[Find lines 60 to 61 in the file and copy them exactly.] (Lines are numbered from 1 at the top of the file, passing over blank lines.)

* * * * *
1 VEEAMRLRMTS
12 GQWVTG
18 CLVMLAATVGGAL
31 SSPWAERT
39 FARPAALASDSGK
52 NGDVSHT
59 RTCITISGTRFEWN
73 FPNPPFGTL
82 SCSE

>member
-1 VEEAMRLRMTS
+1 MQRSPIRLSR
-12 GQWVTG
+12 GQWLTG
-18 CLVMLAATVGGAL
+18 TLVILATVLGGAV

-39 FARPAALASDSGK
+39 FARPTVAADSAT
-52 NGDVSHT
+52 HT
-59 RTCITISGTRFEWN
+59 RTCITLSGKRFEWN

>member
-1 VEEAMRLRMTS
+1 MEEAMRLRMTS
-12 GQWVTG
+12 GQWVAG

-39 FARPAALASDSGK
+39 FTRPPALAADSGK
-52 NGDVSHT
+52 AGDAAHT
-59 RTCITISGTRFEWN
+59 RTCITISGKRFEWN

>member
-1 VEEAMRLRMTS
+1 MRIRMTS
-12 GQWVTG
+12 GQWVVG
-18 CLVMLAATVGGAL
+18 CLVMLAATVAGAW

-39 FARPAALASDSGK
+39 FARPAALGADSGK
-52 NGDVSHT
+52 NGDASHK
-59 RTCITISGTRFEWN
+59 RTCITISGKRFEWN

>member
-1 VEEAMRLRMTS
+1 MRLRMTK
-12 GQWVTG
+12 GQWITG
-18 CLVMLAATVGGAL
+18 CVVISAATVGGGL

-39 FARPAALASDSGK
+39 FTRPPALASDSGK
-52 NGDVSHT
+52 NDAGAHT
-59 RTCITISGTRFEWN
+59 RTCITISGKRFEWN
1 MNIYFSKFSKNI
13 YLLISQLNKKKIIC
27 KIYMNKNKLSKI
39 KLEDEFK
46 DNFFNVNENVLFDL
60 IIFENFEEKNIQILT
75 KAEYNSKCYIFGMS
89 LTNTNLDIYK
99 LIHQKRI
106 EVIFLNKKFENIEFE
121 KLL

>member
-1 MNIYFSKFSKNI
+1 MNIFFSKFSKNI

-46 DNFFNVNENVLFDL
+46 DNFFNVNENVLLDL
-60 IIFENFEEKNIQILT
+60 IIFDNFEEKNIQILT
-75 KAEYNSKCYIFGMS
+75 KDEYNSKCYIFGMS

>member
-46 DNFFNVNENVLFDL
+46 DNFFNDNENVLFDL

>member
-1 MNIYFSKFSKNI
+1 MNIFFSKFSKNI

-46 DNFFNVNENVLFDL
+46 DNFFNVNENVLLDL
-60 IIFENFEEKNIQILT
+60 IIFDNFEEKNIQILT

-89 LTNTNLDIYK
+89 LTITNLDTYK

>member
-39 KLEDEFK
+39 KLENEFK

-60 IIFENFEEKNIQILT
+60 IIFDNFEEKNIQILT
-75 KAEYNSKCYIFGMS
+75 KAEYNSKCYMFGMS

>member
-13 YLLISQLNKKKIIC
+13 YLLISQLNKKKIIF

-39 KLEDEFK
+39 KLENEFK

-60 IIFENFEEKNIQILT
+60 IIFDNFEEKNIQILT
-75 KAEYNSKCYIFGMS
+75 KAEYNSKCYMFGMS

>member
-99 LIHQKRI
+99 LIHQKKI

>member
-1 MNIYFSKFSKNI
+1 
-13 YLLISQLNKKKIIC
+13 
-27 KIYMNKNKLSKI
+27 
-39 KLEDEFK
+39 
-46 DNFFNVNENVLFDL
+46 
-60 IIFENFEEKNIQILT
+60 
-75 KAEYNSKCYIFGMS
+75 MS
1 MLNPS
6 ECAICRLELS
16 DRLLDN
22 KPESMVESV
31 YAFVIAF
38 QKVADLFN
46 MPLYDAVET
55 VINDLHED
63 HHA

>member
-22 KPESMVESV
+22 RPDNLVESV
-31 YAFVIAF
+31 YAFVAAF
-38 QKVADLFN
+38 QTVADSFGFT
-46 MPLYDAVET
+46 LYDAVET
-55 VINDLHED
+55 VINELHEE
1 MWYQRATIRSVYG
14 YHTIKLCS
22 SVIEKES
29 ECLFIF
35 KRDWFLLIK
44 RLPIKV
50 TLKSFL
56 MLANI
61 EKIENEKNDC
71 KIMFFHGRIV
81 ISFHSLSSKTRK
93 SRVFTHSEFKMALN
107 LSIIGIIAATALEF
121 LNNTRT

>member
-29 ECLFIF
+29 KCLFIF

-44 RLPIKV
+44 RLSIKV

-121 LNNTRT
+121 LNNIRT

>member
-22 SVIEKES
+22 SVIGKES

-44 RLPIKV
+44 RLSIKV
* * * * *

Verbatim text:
1 MNIYFSKFSKNI
13 YLLISQLNKKKIIC